Moreover, even in California, last week's ruling may prove short-lived, because it can be overturned by the voters of California by a ballot initiative amending the state Constitution, perhaps as early as November.

The California Supreme Court's ruling invalidated a statute that was adopted as a result of a 2000 ballot initiative, Proposition 22. That Proposition provided: "Only marriage between a man and a woman is valid or recognized in California," and it passed with over 61 percent of the vote. The California Supreme Court held that the law enacted by Proposition 22 was inconsistent with the California Constitution. The court was able to do so because ordinary ballot initiatives in California establish only ordinary statutes, which cannot contradict the state Constitution.

However, a special procedure enables a ballot initiative to become part of the California Constitution (and thus immune to further state constitutional challenge). Such an initiative will be somewhat more difficult to get onto the ballot than its predecessor, but not greatly so: In order to place an ordinary ballot initiative before the voters, organizers need signatures from registered voters comprising five percent of the number of ballots cast in the last gubernatorial election; for placing a constitutional amendment on the ballot, the threshold is eight percent.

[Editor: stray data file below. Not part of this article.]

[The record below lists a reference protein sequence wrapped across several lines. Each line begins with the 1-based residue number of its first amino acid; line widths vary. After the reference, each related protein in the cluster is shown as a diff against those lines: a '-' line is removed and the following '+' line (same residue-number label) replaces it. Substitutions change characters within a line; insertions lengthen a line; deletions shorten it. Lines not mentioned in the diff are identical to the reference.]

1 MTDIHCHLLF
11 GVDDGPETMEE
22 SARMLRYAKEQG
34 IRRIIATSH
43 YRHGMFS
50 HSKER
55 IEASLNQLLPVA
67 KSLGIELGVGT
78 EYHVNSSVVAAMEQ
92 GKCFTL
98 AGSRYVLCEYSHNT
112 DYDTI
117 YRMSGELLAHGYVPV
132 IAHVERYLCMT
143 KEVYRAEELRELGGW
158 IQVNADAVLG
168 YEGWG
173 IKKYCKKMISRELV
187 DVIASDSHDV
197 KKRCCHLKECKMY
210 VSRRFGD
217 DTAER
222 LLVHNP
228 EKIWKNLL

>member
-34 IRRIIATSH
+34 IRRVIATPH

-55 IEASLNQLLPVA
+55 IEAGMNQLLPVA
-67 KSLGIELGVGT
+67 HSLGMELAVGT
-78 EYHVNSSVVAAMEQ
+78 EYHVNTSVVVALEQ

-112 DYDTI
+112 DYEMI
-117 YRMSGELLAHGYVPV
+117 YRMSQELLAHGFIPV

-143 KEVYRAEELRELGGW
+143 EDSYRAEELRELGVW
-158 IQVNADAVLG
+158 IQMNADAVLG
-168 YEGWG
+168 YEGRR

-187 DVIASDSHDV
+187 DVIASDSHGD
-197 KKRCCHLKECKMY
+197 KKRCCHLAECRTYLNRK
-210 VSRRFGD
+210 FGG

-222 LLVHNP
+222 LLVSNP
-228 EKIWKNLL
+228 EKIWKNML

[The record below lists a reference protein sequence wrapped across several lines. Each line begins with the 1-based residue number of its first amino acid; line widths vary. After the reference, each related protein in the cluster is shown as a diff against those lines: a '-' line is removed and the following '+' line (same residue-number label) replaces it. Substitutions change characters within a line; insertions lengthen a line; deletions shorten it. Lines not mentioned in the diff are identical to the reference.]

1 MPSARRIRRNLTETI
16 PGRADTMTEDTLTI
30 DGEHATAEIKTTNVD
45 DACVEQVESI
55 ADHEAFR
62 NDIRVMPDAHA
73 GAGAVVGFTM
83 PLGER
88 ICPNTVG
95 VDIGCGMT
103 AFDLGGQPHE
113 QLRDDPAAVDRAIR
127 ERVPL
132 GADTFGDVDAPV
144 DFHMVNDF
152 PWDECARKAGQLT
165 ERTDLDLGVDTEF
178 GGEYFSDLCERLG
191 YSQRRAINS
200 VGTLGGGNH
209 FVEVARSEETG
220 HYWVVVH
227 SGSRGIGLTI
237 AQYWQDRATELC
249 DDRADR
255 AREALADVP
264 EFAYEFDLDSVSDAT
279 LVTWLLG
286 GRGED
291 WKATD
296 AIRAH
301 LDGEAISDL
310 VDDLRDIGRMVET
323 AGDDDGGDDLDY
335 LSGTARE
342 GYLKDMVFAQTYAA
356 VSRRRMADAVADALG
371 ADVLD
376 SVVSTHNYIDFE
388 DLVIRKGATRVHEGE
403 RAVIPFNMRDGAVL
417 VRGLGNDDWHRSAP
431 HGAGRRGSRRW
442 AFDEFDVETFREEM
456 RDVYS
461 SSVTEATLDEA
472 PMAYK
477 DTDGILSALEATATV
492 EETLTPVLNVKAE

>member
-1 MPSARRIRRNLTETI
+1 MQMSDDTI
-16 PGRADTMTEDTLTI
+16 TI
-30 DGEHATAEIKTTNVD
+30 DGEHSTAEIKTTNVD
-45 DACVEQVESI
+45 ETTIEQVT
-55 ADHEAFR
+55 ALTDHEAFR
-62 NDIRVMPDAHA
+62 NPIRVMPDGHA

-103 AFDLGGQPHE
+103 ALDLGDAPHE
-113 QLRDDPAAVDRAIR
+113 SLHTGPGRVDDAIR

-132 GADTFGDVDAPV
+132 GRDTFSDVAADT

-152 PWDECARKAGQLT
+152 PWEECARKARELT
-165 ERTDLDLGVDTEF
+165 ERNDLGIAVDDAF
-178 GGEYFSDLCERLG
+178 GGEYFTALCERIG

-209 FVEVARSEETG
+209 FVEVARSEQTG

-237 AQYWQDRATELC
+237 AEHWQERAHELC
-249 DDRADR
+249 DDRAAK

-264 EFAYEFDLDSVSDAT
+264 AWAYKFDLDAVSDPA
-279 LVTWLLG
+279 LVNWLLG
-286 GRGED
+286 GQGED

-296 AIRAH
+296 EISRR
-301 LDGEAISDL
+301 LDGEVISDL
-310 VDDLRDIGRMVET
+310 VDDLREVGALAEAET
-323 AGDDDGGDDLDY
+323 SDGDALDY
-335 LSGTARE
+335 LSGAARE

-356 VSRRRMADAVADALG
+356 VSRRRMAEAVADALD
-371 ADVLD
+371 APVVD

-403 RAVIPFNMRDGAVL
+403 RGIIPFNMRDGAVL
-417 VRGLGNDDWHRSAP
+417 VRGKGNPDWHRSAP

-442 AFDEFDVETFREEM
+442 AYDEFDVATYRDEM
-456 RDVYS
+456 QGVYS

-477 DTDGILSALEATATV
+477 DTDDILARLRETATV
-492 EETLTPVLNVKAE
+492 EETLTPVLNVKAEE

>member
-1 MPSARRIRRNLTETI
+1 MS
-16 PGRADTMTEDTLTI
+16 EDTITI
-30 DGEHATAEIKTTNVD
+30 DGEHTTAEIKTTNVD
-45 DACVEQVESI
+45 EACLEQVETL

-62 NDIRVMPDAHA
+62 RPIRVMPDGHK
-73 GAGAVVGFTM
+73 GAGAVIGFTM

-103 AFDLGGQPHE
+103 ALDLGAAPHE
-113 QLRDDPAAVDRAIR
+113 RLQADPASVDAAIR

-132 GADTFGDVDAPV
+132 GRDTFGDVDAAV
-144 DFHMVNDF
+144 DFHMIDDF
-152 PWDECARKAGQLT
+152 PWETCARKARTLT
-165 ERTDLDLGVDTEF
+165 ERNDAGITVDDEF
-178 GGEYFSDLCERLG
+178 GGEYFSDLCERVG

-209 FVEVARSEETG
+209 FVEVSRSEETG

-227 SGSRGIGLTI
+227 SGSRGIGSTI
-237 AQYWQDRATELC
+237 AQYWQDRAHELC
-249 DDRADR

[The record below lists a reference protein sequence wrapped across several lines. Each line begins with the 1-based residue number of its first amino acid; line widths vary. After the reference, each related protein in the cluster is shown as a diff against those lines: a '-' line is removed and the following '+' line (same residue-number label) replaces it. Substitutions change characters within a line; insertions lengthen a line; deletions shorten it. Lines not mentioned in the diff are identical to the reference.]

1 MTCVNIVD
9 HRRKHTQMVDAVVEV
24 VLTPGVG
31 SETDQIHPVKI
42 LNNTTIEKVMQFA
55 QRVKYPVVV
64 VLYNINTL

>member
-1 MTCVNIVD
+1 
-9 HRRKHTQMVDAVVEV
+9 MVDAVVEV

The backers of a measure to convert Proposition 22 into a constitutional amendment are currently gathering signatures for their proposal, and if they succeed in satisfying the eight- percent threshold, then a simple majority of votes would amend the state constitution. (Alternatively, a two-thirds vote in the California legislature could also place a constitutional amendment proposal on the ballot.) Although Governor Schwarzenegger has stated his opposition to the proposed amendment, there remains a substantial chance that it will pass.